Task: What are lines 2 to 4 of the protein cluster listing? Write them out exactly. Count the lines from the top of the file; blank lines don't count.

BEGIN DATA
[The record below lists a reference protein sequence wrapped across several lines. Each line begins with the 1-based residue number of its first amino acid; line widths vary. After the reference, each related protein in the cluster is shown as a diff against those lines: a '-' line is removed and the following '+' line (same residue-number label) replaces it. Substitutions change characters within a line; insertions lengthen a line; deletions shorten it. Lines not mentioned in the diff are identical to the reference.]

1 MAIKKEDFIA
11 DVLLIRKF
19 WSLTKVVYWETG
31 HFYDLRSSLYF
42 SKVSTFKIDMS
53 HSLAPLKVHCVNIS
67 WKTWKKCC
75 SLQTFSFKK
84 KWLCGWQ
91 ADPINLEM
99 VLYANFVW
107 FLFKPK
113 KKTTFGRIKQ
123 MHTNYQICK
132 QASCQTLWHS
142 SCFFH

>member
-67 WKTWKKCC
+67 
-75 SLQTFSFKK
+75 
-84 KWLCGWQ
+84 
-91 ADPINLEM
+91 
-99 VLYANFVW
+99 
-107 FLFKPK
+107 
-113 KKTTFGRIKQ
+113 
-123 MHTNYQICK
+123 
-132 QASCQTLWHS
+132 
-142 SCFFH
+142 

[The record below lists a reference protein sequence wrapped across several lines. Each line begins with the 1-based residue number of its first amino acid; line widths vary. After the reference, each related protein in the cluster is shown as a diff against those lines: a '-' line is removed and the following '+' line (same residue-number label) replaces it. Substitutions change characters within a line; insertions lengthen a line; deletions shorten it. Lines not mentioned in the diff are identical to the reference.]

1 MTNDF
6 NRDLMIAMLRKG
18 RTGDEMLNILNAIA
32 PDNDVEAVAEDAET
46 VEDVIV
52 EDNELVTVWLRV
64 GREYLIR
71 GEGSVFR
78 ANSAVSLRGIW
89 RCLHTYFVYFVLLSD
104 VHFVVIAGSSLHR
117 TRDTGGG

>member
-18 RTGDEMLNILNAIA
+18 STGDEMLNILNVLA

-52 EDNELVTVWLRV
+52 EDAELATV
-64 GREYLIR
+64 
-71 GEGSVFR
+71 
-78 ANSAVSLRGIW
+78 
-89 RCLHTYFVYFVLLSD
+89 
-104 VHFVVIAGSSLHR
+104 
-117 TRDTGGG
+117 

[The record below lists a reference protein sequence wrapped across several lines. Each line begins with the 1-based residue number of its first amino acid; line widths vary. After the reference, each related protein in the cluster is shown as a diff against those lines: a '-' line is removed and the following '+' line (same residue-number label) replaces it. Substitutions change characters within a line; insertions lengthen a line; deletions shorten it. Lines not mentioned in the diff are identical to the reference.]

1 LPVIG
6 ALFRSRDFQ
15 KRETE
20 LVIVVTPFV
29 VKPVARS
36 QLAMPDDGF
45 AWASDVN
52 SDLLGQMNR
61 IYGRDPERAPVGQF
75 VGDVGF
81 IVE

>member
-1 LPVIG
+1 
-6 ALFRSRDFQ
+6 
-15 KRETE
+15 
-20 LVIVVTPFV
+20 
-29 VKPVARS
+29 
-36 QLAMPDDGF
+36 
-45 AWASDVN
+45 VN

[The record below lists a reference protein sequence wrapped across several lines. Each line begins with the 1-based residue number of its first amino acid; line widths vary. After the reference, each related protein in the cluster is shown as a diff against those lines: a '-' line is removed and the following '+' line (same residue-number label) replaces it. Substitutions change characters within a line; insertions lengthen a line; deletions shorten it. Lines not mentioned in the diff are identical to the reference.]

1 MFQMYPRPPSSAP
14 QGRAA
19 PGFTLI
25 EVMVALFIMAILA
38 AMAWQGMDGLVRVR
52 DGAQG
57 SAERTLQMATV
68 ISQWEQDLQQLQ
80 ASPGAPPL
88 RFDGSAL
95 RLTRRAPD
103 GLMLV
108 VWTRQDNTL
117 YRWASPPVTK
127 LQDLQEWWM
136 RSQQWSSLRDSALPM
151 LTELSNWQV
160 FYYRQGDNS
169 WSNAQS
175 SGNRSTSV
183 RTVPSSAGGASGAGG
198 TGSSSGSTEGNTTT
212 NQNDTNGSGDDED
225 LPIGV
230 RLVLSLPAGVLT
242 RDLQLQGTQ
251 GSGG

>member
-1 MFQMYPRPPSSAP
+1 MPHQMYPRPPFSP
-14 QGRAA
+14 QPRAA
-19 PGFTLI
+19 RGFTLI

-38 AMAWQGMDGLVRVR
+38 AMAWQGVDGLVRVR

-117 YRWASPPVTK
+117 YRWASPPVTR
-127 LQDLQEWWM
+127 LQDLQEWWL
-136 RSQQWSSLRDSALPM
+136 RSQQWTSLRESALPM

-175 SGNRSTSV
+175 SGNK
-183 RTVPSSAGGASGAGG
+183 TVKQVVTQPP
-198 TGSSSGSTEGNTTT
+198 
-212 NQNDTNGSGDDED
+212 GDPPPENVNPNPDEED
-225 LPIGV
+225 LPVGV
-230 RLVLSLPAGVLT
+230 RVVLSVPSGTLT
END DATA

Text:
1 MAIKKEDFIA
11 DVLLIRKF
19 WSLTKVVYWETG